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Jun 15 2016 | Stanford Medicine - Scope
A new study published in Cerebral Cortex suggested that spontaneous improvisation — not only can be improved by training, but also appears to correspond to a particular state of brain activity characterized by the suppression of the very brain centers seemingly built by evolution to keep us on task.
Jun 8 2016 | Stanford Medicine - Scope
Previous research has found men and women cooperate differently. But few studies have examined what’s happening in their brains while they cooperate.
Jun 3 2016 | Stanford Medicine - Scope
As previously announced, Stanford neuroscientist Carla Shatz, PhD, received the happy news that she was a winner of the Kavli Prize in Neuroscience; here now is a look at the scene in her lab yesterday afternoon.
Jun 2 2016 | Stanford Medicine - Scope
Sonia Olea Coontz, suffered a stroke in 2011 that left her limping. Now, thanks to an experimental procedure she underwent in 2013 — a full two years later — she’s jogging.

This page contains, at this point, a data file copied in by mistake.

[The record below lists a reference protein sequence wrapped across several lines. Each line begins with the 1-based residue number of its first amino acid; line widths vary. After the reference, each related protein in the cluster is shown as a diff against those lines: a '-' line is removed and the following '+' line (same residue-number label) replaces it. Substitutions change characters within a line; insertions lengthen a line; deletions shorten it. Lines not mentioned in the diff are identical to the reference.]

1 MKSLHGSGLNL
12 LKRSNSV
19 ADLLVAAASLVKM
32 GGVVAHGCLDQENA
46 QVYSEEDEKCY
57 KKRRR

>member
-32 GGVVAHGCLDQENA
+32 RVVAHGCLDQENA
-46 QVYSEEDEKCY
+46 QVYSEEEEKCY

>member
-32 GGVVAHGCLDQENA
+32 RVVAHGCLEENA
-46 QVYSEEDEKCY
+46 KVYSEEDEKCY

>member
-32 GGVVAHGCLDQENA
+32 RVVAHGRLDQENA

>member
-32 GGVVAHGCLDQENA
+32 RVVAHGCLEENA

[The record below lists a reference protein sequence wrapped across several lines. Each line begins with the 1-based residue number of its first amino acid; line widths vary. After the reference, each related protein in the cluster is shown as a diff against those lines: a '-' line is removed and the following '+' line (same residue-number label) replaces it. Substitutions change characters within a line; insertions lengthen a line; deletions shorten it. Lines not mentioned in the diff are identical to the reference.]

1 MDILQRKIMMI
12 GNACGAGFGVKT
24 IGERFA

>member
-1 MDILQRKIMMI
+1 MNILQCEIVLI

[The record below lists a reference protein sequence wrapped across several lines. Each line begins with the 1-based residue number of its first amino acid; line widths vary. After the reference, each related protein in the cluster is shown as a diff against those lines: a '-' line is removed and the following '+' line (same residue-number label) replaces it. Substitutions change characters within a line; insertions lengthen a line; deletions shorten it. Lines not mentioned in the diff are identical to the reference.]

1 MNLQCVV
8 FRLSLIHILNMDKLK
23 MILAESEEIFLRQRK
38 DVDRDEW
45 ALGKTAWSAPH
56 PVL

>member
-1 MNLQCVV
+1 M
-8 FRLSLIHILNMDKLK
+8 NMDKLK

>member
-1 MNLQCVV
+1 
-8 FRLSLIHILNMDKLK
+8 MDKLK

Jun 1 2016 | Stanford Medicine - Scope
It’s ironic. Their last name is Close, yet these sisters were anything but in childhood. They spent their formative years in a sprawling 400-room hotel in Switzerland as part of the MRA, a cult-like movement to which their parents belonged.
Jun 1 2016 | Stanford Medicine - Scope
Stanford bioengineer David Camarillo, PhD, played football for 10 years and he’s received two concussions. But his head injuries weren’t from football: They were from bike accidents.
May 26 2016 | Stanford Medicine - Scope
Stanford psychiatrist-bioengineer-neuroscientist-inventor Karl Deisseroth, MD, PhD, has pioneered two separate technologies that, while quite different from one another, pose the prospect of working together to enable new strides in brain research.
May 5 2016 | Healthline
Researchers say the gap in mental health records highlights the country’s fragmented healthcare system.
Apr 18 2016 | Stanford Medicine - Scope
Stanford neuroscientist and psychiatrist Robert Malenka, MD, PhD, launched his address at the World Economic Forum in Davos, Switzerland earlier this year with a big question: “Why do we do the things that we do?”
Apr 12 2016 | Stanford Medicine - Scope
What happens when two Nobel Laureates get talking? They hatch a crazy plan to take teeny tiny diamonds from crude oil and – presto change-o – turn them into a novel way of imaging molecules and structures in the brain.